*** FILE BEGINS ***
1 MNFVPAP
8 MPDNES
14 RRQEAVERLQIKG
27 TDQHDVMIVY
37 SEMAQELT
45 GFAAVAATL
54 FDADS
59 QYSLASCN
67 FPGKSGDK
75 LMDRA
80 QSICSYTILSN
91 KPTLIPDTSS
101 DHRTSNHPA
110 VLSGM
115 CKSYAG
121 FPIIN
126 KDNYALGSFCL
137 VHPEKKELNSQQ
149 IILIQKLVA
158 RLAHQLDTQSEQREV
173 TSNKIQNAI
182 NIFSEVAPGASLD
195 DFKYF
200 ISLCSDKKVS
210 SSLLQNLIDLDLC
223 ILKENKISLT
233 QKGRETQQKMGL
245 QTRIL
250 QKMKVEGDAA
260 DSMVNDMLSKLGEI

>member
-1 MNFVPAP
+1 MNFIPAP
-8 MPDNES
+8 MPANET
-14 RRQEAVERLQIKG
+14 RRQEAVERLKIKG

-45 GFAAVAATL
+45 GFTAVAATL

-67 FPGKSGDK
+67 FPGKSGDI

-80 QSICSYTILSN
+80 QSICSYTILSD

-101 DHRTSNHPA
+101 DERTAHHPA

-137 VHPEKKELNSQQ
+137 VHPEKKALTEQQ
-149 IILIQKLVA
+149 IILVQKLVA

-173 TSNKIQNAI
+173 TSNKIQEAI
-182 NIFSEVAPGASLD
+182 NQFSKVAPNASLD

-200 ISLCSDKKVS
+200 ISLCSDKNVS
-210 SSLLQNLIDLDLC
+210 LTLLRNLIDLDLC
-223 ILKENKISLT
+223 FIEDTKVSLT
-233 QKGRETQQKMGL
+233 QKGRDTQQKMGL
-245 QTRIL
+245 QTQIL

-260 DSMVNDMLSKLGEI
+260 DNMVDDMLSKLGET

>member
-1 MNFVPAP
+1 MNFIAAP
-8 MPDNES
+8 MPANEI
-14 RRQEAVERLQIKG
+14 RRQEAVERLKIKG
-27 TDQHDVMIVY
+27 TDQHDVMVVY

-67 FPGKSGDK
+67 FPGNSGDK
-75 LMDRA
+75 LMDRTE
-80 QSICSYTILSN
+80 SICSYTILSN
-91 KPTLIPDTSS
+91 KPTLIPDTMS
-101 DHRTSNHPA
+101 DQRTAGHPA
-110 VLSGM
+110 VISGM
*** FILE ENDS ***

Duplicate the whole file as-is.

1 MNFVPAP
8 MPDNES
14 RRQEAVERLQIKG
27 TDQHDVMIVY
37 SEMAQELT
45 GFAAVAATL
54 FDADS
59 QYSLASCN
67 FPGKSGDK
75 LMDRA
80 QSICSYTILSN
91 KPTLIPDTSS
101 DHRTSNHPA
110 VLSGM
115 CKSYAG
121 FPIIN
126 KDNYALGSFCL
137 VHPEKKELNSQQ
149 IILIQKLVA
158 RLAHQLDTQSEQREV
173 TSNKIQNAI
182 NIFSEVAPGASLD
195 DFKYF
200 ISLCSDKKVS
210 SSLLQNLIDLDLC
223 ILKENKISLT
233 QKGRETQQKMGL
245 QTRIL
250 QKMKVEGDAA
260 DSMVNDMLSKLGEI

>member
-1 MNFVPAP
+1 MNFIPAP
-8 MPDNES
+8 MPANET
-14 RRQEAVERLQIKG
+14 RRQEAVERLKIKG

-45 GFAAVAATL
+45 GFTAVAATL

-67 FPGKSGDK
+67 FPGKSGDI

-80 QSICSYTILSN
+80 QSICSYTILSD

-101 DHRTSNHPA
+101 DERTAHHPA

-137 VHPEKKELNSQQ
+137 VHPEKKALTEQQ
-149 IILIQKLVA
+149 IILVQKLVA

-173 TSNKIQNAI
+173 TSNKIQEAI
-182 NIFSEVAPGASLD
+182 NQFSKVAPNASLD

-200 ISLCSDKKVS
+200 ISLCSDKNVS
-210 SSLLQNLIDLDLC
+210 LTLLRNLIDLDLC
-223 ILKENKISLT
+223 FIEDTKVSLT
-233 QKGRETQQKMGL
+233 QKGRDTQQKMGL
-245 QTRIL
+245 QTQIL

-260 DSMVNDMLSKLGEI
+260 DNMVDDMLSKLGET

>member
-1 MNFVPAP
+1 MNFIAAP
-8 MPDNES
+8 MPANEI
-14 RRQEAVERLQIKG
+14 RRQEAVERLKIKG
-27 TDQHDVMIVY
+27 TDQHDVMVVY

-67 FPGKSGDK
+67 FPGNSGDK
-75 LMDRA
+75 LMDRTE
-80 QSICSYTILSN
+80 SICSYTILSN
-91 KPTLIPDTSS
+91 KPTLIPDTMS
-101 DHRTSNHPA
+101 DQRTAGHPA
-110 VLSGM
+110 VISGM